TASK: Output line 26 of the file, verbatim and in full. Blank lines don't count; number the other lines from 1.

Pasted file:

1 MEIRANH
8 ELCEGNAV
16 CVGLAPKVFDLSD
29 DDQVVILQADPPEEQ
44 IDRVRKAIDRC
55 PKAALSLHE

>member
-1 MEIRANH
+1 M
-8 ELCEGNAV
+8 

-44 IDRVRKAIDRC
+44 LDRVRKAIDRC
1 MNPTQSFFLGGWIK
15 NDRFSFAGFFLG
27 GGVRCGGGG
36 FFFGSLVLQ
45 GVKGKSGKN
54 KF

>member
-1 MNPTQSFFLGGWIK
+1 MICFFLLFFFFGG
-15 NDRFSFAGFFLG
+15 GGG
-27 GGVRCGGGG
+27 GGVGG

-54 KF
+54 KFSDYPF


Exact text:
+27 GGVGG